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Junctional adhesion molecule C (JAM-C) dimerization aids cancer cell migration and metastasis

Abstract : Most cancer deaths result from metastasis, which is the dissemination of cells from a primary tumor to distant organs. Metastasis involves changes to molecules that are essential for tumor cell adhesion to the extracellular matrix and to endothelial cells. Junctional Adhesion Molecule C (JAM-C) localizes at intercellular junctions as homodimers or more affine heterodimers with JAM-B. We previously showed that the homodimerization site (E66) in JAM-C is also involved in JAM-B binding. Here we show that neoexpression of JAM-C in a JAM-C negative carcinoma cell line induced loss of adhesive property and pro-metastatic capacities. We also identify two critical structural sites (E66 and K68) for JAM-C/JAM-B interaction by directed mutagenesis of JAM-C and studied their implication on tumor cell behavior. JAM-C mutants did not bind to JAM-B or localize correctly to junctions. Moreover, mutated JAM-C proteins increased adhesion and reduced proliferation and migration of lung carcinoma cell lines. Carcinoma cells expressing mutant JAM-C grew slower than with JAM-C WT and were not able to establish metastatic lung nodules in mice. Overall these data demonstrate that the dimerization sites E66-K68 of JAM-C affected cell adhesion, polarization and migration and are essential for tumor cell metastasis.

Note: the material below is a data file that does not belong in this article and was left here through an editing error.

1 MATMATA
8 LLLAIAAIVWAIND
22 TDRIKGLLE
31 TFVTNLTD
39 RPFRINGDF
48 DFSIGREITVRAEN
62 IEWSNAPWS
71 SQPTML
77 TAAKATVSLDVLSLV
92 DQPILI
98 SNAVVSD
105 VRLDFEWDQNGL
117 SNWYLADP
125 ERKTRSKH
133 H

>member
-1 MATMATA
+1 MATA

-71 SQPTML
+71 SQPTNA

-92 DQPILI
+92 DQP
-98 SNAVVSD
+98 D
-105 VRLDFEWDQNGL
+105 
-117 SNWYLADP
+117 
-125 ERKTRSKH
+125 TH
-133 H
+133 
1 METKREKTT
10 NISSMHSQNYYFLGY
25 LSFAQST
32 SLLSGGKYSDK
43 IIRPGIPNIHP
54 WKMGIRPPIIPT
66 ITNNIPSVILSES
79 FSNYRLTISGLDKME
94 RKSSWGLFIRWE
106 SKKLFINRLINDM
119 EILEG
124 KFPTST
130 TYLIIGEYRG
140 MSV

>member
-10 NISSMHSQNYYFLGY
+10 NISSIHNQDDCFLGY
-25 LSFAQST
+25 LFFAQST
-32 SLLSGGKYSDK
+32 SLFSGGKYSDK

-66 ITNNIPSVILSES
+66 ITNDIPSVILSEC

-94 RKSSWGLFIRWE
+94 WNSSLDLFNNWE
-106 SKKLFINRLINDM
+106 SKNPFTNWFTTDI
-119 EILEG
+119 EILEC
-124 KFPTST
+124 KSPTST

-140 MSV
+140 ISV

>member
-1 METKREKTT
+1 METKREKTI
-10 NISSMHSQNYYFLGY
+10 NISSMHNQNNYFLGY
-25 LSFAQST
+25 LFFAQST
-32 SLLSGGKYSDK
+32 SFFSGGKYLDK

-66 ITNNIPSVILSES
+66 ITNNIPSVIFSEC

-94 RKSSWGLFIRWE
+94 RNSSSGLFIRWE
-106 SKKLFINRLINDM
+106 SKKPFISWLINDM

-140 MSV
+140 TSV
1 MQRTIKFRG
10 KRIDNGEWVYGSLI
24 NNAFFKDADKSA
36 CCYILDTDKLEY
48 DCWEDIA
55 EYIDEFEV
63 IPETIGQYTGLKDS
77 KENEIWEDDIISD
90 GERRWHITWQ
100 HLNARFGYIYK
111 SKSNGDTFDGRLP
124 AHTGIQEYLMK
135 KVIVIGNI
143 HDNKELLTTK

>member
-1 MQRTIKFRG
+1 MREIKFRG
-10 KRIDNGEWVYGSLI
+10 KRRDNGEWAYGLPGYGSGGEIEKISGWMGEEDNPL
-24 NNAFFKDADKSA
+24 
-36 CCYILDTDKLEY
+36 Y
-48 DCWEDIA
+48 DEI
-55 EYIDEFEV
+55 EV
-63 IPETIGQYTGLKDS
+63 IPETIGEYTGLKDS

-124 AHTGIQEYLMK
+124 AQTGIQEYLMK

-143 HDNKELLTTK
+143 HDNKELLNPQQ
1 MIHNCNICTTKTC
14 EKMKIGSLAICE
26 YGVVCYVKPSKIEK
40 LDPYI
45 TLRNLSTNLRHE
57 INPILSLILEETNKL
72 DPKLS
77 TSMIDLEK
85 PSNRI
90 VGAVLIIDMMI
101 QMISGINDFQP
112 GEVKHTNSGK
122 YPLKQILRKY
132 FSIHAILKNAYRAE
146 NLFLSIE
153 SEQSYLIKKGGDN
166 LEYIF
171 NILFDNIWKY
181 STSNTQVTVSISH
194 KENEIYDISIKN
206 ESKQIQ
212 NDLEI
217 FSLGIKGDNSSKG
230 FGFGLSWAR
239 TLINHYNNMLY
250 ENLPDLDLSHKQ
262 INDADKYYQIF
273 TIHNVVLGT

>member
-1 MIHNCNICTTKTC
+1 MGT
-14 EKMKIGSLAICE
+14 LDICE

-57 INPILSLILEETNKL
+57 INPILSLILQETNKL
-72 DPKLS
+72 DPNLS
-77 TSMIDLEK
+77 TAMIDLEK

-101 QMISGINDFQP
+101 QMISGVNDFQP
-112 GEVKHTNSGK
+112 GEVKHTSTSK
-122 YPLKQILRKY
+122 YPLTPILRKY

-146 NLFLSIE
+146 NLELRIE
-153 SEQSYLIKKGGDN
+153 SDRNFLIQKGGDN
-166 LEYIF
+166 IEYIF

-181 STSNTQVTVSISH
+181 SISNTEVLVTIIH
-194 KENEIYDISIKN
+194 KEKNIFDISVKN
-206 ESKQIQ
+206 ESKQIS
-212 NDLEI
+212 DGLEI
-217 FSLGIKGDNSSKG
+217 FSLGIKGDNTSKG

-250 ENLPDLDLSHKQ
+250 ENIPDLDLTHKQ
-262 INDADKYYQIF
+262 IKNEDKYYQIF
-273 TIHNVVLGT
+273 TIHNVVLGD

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Contributor : Ghislain Bidaut Connect in order to contact the contributor
Submitted on : Wednesday, May 29, 2019 - 2:52:54 PM
Last modification on : Wednesday, February 23, 2022 - 9:52:02 AM

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Sarah Garrido-Urbani, Alain Vonlaufen, Jimmy Stalin, Maria de Grandis, Patricia Ropraz, et al.. Junctional adhesion molecule C (JAM-C) dimerization aids cancer cell migration and metastasis. Biochimica et Biophysica Acta - Molecular Cell Research, 2018, 1865 (4), pp.638-649. ⟨10.1016/j.bbamcr.2018.01.008⟩. ⟨hal-02143670⟩



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